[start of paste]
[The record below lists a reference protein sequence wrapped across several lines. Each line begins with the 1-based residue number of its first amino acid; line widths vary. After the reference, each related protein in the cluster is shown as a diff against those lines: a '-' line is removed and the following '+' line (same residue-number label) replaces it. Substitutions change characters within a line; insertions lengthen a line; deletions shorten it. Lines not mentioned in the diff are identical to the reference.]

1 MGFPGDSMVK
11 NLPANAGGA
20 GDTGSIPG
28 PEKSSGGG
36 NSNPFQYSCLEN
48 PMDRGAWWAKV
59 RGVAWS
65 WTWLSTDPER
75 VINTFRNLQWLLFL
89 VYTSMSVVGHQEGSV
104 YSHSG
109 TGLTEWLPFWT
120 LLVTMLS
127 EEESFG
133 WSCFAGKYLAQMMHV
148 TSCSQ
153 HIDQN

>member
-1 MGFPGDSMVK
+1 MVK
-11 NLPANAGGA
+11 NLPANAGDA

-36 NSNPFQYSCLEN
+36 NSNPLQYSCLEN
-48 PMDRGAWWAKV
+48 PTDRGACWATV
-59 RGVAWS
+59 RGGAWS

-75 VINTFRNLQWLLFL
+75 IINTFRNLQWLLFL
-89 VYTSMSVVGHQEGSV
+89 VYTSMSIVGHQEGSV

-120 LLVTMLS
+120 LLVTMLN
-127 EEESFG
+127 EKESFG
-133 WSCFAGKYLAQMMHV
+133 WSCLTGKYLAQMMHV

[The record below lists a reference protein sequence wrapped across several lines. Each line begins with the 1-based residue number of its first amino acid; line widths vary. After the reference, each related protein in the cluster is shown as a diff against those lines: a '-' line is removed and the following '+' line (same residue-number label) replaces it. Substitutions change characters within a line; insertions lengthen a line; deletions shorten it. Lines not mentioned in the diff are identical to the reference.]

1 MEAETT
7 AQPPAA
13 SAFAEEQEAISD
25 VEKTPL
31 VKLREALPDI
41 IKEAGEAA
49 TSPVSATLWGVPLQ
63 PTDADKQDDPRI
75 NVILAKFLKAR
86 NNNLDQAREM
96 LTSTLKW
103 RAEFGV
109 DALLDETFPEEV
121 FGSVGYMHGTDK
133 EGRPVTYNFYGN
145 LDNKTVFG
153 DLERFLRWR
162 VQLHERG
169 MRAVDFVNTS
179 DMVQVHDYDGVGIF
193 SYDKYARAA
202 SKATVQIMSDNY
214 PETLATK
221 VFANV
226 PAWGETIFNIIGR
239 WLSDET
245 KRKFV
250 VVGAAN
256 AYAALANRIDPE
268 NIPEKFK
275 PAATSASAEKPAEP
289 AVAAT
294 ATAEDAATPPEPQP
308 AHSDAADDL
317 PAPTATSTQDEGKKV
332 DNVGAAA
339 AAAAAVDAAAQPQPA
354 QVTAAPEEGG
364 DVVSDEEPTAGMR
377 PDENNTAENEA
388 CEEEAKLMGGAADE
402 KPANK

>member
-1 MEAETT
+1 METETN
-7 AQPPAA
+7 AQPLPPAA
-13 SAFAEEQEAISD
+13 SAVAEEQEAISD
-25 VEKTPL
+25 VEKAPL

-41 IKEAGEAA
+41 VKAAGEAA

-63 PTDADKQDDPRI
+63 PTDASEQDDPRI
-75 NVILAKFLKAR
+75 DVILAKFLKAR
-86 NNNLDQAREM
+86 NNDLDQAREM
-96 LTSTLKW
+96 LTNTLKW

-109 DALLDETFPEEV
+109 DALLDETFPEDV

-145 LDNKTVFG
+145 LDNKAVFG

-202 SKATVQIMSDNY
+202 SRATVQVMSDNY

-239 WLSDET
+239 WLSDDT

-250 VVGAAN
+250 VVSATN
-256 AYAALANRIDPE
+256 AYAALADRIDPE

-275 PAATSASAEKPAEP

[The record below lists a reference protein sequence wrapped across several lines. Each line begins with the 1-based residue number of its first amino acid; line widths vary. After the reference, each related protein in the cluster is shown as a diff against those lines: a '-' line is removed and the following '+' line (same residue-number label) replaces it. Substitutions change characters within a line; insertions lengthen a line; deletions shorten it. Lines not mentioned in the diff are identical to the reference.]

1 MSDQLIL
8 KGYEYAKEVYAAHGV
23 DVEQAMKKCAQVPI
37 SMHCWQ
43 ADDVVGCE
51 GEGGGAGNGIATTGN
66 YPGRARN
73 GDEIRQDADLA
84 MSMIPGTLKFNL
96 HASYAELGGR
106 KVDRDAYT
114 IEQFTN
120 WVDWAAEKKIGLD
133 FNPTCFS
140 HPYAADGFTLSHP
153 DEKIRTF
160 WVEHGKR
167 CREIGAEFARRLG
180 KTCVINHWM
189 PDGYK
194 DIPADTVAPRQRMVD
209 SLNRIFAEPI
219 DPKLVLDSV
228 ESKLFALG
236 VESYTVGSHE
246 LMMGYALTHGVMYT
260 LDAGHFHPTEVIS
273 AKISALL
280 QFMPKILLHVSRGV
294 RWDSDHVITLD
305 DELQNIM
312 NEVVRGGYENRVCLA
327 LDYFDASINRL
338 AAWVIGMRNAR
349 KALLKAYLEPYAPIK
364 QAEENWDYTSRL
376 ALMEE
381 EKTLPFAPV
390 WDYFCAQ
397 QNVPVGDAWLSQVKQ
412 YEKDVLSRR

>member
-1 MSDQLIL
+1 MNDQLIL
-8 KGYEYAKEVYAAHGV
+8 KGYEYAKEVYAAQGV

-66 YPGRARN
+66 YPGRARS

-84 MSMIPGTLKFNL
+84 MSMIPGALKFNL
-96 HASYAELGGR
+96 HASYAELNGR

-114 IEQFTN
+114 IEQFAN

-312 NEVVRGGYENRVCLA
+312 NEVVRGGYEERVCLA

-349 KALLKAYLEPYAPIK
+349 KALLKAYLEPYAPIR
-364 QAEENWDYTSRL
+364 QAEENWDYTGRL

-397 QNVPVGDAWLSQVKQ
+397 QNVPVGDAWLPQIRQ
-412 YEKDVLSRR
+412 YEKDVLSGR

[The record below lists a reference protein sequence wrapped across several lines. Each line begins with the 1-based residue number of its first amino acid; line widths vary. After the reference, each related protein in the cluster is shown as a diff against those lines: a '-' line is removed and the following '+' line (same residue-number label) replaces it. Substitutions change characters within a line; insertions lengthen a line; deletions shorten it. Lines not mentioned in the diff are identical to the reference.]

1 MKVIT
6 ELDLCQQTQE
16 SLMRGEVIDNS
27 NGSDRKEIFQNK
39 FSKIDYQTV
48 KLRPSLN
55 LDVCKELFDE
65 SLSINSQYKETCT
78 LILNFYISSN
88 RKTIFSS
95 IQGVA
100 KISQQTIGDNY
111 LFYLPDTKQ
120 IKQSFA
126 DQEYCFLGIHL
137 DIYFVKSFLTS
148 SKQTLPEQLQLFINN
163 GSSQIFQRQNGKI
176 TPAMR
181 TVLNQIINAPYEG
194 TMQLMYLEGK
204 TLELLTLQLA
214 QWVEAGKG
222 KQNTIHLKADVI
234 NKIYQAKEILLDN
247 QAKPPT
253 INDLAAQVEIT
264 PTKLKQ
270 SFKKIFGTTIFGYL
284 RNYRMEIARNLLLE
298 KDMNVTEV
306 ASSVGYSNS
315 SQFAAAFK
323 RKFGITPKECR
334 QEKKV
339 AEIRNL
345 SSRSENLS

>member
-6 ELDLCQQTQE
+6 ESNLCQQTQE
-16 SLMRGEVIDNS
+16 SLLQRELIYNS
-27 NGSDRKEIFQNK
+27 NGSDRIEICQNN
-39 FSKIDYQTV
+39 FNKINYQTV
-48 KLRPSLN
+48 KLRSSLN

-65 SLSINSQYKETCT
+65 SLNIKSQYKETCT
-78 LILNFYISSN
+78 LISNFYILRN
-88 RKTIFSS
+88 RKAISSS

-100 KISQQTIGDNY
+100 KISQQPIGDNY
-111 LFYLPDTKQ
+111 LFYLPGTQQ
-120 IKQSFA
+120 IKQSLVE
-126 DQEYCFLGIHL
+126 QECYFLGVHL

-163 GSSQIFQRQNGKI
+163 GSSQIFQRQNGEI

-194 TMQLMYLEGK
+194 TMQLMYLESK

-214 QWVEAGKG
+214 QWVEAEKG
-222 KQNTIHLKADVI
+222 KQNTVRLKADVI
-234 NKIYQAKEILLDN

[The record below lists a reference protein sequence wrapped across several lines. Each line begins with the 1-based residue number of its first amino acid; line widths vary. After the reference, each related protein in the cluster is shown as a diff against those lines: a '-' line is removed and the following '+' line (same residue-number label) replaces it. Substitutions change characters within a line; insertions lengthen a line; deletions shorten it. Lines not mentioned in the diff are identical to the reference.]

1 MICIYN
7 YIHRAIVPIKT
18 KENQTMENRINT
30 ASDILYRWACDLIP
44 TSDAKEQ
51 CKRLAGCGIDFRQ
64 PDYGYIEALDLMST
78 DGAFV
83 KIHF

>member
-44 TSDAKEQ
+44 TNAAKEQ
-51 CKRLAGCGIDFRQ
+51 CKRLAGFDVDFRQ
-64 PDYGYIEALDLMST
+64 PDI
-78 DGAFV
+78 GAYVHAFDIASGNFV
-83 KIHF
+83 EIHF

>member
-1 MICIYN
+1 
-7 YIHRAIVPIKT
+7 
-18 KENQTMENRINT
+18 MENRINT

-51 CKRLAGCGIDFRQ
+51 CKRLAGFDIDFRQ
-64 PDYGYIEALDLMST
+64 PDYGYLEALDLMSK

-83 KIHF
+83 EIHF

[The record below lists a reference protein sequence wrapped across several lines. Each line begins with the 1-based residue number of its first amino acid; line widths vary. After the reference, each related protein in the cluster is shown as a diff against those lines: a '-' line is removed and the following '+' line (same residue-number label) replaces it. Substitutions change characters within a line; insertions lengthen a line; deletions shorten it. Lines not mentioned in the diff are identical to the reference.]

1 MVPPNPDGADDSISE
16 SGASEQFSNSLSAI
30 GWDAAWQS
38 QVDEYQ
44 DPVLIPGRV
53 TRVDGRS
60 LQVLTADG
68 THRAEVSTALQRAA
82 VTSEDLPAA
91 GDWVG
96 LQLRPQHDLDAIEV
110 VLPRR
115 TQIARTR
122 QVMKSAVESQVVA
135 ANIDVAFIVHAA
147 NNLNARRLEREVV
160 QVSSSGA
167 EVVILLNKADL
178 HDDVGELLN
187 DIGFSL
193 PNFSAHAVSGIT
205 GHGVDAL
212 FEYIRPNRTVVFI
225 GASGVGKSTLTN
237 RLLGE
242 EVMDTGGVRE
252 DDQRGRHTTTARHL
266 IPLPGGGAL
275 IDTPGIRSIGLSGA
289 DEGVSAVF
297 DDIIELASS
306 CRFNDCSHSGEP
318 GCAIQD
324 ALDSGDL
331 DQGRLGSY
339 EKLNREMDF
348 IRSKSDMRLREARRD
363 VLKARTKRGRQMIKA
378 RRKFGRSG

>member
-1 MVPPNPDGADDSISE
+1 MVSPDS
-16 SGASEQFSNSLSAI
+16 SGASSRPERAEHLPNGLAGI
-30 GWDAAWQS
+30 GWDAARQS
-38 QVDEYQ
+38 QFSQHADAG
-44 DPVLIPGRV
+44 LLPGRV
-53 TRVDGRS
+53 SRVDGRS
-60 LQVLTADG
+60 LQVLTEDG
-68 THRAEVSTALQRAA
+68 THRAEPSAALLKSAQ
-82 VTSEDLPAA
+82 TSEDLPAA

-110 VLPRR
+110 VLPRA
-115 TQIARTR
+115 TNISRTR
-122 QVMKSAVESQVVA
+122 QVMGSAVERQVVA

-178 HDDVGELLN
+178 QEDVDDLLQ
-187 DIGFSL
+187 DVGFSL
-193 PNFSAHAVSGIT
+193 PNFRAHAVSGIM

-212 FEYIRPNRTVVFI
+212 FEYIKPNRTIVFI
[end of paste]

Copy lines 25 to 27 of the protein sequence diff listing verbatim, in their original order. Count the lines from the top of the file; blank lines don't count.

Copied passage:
+36 NSNPLQYSCLEN
-48 PMDRGAWWAKV
+48 PTDRGACWATV